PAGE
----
Image:The patch could be a better option for people who don’t like needles

The lead author of the study, Nadine Rouphael, associate professor of medicine at Emory University in Atlanta, Georgia, says: “Dissolvable microneedle patches could potentially simplify the delivery of influenza vaccines.

“The patch could be safely applied by participants themselves, meaning we could envisage vaccination at home, in the work place, or even via mail distribution.”

Production of the new medicine is expected to cost the same as manufacturing pre-filled syringes – but the ability to distribute patches in the mail and have patients self-administer means wider costs will be minimised providing a cheaper alternative, according to the study.

Image:The patch is worn for 20 minutes while the vaccine dissolves

Results of the preliminary trial, carried out in collaboration with researchers from the Georgia Institute of Technology, were published in The Lancet.

The researchers say the findings now need to be confirmed in a larger trial.

Professor Mark Prausnitz, from the Georgia Institute of Technology, said: “We compared the immune response of a regular injection to that associated with the microneedle patch and they were similar to each other – the microneedle patch may even be a little bit better.”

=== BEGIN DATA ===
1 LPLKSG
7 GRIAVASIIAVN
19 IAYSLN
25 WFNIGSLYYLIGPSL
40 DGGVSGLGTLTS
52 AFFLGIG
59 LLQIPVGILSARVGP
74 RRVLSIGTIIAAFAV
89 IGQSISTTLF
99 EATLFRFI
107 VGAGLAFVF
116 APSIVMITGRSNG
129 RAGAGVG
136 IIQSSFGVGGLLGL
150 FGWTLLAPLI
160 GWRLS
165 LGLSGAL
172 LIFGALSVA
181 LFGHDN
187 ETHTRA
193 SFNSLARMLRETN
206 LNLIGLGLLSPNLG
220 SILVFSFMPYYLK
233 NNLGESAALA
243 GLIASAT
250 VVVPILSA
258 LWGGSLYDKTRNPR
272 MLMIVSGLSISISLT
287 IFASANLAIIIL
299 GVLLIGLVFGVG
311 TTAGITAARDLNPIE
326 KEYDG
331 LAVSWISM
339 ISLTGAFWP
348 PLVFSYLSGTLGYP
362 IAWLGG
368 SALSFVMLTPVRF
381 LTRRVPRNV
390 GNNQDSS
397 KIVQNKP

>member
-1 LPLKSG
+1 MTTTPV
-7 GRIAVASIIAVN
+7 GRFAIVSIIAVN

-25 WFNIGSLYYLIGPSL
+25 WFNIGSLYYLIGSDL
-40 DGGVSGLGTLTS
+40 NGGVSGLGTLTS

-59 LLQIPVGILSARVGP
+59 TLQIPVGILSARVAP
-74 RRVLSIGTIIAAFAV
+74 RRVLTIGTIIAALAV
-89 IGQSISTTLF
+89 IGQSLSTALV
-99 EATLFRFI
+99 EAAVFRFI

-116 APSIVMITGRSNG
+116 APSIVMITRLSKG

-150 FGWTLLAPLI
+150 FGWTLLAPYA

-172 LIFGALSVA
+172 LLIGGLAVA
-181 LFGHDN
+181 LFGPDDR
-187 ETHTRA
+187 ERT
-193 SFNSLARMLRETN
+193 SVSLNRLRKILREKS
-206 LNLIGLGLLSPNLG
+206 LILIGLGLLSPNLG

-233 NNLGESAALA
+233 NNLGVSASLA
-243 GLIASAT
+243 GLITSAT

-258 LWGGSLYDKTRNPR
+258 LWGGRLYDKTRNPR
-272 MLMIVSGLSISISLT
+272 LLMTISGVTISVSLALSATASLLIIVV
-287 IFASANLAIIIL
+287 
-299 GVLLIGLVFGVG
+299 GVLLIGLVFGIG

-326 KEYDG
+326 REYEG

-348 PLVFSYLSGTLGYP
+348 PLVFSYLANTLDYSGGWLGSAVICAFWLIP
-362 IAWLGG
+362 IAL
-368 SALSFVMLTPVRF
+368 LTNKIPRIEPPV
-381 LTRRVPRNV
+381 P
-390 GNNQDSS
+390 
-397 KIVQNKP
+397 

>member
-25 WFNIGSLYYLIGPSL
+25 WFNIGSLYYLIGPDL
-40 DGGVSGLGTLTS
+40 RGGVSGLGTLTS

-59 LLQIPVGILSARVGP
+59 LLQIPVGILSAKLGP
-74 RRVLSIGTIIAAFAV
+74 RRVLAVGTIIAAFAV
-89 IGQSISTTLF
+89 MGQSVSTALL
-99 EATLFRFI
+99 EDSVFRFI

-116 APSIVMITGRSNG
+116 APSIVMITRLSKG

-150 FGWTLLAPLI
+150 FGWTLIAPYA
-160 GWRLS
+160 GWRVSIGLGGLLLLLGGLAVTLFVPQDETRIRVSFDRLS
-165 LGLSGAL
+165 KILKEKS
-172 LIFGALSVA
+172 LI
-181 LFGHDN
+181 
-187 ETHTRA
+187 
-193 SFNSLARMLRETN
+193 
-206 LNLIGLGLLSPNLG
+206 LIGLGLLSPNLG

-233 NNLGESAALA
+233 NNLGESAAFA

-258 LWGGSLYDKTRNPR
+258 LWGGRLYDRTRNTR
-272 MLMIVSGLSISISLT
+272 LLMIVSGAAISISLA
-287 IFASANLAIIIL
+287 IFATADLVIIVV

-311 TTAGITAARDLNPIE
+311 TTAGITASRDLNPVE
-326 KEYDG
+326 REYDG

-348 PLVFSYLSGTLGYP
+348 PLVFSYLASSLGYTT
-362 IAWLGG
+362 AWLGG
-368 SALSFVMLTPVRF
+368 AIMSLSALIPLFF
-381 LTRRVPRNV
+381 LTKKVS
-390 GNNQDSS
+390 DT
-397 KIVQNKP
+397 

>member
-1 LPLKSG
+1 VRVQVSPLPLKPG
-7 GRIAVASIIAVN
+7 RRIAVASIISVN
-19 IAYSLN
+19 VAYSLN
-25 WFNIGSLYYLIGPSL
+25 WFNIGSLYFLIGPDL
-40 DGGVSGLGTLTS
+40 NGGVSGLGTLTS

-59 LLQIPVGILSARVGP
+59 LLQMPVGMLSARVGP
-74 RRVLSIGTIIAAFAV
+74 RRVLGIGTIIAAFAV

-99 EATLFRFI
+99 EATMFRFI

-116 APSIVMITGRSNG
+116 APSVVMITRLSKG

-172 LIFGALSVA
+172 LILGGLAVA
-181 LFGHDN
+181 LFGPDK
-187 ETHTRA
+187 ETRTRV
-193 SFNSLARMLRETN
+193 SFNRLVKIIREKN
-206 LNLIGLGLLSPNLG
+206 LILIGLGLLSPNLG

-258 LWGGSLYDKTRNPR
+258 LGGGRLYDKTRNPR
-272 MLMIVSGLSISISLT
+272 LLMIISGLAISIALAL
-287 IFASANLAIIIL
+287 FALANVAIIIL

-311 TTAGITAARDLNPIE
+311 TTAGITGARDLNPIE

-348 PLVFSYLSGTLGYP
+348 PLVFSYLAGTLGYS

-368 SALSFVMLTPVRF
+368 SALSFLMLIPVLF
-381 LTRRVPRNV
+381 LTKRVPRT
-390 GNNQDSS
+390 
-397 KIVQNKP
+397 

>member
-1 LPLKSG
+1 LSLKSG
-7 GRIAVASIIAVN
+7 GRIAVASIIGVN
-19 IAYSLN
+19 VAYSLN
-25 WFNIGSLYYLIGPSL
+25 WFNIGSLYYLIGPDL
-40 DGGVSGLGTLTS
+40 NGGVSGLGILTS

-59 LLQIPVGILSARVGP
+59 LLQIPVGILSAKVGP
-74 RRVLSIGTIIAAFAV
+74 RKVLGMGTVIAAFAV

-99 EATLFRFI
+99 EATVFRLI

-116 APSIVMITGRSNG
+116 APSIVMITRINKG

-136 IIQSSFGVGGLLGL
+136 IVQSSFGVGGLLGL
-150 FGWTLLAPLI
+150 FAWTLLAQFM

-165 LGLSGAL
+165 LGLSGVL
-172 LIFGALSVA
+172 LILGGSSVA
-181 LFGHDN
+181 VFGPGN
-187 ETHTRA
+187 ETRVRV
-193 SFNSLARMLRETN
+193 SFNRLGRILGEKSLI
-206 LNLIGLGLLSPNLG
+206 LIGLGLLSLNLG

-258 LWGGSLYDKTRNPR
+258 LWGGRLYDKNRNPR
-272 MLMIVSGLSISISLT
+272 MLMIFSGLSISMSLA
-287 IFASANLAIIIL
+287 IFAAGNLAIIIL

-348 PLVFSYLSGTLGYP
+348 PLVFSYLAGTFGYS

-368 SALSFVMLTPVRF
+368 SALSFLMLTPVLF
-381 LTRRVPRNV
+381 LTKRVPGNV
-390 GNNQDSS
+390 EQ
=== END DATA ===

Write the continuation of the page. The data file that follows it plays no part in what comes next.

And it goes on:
*Hopefully they will be available on the NHS very soon.




FIFTY nurses and midwives managed to bag a new job on the spot at a hospital recruitment day this month.

Over 200 people turned up in the hope of becoming a member of staff at King George Hospital in Goodmayes or Queen’s Hospital in Romford on June 17.

The recruitment day at Queen’s offered visitors the chance to get a taste of different departments including cancer, specialist medicine, and anaesthetics.


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Staff made sure their department’s stall was as fun and interactive as possible in the hope of convincing people to join.

The elderly care team made their area into a pretend retro living room, while others gave visitors the chance to try out CPR on a dummy.

Barking, Havering and Redbridge University Trust (BHRUT) chief nurse Kathryn Halford said: “It was fantastic so many people came along and we were able to appointed 50 new nurses and midwives for our trust.

“I look forward to welcoming them to our hospitals.”


Hillsborough match commander David Duckenfield, former chief constable Sir Norman Bettison and four other individuals have been charged with offences relating to the Hillsborough disaster, the Crown Prosecution Service has said.

Sue Hemming, head of the special crime and counter-terrorism division, said Duckenfield has been charged with the manslaughter by gross negligence of 95 of the 96 Liverpool FC fans who died at the FA Cup semi-final in 1989 and Bettison is accused of four counts of misconduct in public office.

Former South Yorkshire Police officers Donald Denton and Alan Foster, as well as force solicitor Peter Metcalf, are charged with doing acts with intent to pervert the course of justice, and former Sheffield Wednesday secretary Graham Mackrell is charged with three offences relating to health and safety and safety at sports grounds.


Families of the 96 men, women and children killed at the 1989 FA Cup semi-final gathered in Warrington to be informed of the decisions by Ms Hemming.